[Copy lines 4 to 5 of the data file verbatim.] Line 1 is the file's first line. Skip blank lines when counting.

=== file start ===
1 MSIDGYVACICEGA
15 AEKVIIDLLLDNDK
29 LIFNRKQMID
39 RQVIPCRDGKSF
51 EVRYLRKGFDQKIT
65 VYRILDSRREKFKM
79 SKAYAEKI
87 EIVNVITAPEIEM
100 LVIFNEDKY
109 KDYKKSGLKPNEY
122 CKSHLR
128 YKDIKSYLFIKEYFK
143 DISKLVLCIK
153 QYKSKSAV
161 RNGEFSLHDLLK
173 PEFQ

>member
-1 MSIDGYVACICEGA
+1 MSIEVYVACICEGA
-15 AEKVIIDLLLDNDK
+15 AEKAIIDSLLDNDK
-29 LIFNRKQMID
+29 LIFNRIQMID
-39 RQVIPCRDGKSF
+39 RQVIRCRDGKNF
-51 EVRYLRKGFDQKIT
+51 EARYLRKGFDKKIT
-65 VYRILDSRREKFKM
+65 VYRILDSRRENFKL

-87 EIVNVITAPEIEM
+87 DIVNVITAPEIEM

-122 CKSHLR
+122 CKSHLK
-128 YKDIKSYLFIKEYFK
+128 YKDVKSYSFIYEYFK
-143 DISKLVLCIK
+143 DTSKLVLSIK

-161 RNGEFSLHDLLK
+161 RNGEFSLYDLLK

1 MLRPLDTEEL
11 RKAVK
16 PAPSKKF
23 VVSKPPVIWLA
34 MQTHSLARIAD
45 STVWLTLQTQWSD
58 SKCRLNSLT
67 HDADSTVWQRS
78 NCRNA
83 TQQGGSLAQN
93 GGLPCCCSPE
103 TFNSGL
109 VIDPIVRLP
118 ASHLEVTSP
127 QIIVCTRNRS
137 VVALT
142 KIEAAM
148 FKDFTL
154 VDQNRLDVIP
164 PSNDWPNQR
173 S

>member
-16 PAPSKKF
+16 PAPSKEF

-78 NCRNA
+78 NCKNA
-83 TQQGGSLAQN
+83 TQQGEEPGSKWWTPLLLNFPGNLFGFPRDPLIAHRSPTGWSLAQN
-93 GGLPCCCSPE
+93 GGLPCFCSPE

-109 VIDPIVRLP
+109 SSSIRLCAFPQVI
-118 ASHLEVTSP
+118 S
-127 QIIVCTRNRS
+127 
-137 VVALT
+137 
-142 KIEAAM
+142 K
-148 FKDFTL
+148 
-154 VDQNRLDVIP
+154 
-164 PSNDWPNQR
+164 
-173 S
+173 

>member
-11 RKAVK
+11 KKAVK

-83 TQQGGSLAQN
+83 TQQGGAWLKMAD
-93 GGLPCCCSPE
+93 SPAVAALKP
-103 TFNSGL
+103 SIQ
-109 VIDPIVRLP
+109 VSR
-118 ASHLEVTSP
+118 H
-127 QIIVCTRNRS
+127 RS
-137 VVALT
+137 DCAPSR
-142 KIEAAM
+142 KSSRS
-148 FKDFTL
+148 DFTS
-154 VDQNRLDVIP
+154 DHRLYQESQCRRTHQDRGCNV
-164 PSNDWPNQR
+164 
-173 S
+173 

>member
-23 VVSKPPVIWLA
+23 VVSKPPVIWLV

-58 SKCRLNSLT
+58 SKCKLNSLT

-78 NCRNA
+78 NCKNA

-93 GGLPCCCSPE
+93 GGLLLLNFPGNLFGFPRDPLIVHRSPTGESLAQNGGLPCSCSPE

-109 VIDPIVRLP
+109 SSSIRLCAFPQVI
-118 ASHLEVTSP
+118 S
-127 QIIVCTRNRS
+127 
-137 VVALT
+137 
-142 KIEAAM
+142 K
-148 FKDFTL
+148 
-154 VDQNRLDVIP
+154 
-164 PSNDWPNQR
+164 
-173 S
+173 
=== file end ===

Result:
39 RQVIPCRDGKSF
51 EVRYLRKGFDQKIT